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Hi all! I'm a long time lurker, first time poster, etc., etc. I wanted to pick everyone's brain on something that's giving me some trouble with my SOPs as I try to get my stuff together for the Fall 2018 cycle. In my MA program, I became very interested in psychoanalysis in general, Lacan in particular. I took an independent study on Žižek and Lacan (submitted a version of my final project to a conference; fingers crossed!), and did a ton of writing and research on Lacanian topics for many of my other courses. 

Now, I haven't found any POIs yet who do both my period (19th c. American) and any sort of psychoanalysis, let alone Lacan. Psychoanalysis seems like a niche thing where just one or two profs in a department do research on it, and some of the programs I'm looking at don't have anyone listed who does psychoanalytic theory/criticism.

This is my conundrum: I know I should tailor my SOP to the strengths of each department, but if much of my MA work was in psychoanalytic theory, should I leave it out or downplay it for schools like Harvard that seem relatively theory-adverse?? I have other interests I'd be happy pursuing---ecocriticism, possibly lit + economics---but I'm worried I'll look a lot less dedicated if I don't demonstrate the focus I had in my MA program. On the other hand, if I do make a point of talking about psychoanalysis, even for schools that do have a POI who researches it, I wonder if I'll come off as a wacky niche candidate with strengths that the department is not interested in. 

I'd appreciate any advice!

 

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I don't have the time right now to speak to how you should tailor your SOP, but Max Cavitch at Penn works at precisely this intersection. 

Also, FWIW, psychoanalysis is still major in many avenues of theoretical thinking today. If you wanted to pursue it as a project, I think, with a little tinkering, you could easily make your interests sound relevant and up to date. We can talk more over PM if you want to discuss these things in more depth/ get some recommended texts. 

Edited by echo449
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There isn't a subfield you can choose that isn't risky to some degree or another!  This is graduate English studies we're talking about!  If you're very interested in psychoanalysis apply with that understanding (I'll throw in a recommendation for University at Buffalo [SUNY], which even has a 'Center for Psychoanalysis - although I think they recently lost Joan Copjec it's still quite strong).  If a program seems like a "stretch" in terms of fit, then you're probably throwing good money after bad.  Learn from me, I now look back on my apps and with 80% of the programs I applied to I think, "what was I thinking?"

Chances are that your ultimate project, under the guidance of your committee, will deviate dramatically from what you first envision in your SOP.  You also don't need to have an advisor that works on exactly what you do (in fact, I can see where this would be a very very bad thing).  You also aren't likely to find a department in which there will be half a dozen folks who do psychoanalysis as a specialty.  Think about it, such a department would be pretty homogenous. However, you'll probably find a lot of scholars who are familiar with Freud and Lacan on some level and would be interested in a project related to those bodies of theory, even if those things don't appear in the bullet points on their page.  My committee (chair included), for example, has only the most general connection to the direct subject matter of my dissertation, but they all offer really amazing intellectual insights.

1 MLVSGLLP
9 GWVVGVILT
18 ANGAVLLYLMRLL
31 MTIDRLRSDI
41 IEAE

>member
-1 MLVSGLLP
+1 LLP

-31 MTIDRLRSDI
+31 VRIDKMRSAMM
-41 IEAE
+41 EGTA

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  • 2 weeks later...

Hey there! My research project also draws heavily from Lacanian theory and the Slovenian school, but also verges on several other fields: French and Korean cinema, politics, etc. I think I felt the way you feel when I first applied to programmes, but as others said I don't think it's necessary that you limit your search to people with the exactly same set of interests as yours. They'll have some level of understanding and interest in psychoanalysis anyway because it has had such a strong influence over humanities in general! 

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  • 1 month later...

It seems to me that you have some options unless you need to stick to English as your discipline. For instance, Duke Literature, Emory Comparative Literature, and UMN Comparative Literature all have some support for psychoanalytic theory. Most departments at least have that one person doing it and many departments strong in Feminism or film studies will also have it. As for Copjec, you'll have to apply to Brown's Modern Culture & Media department.

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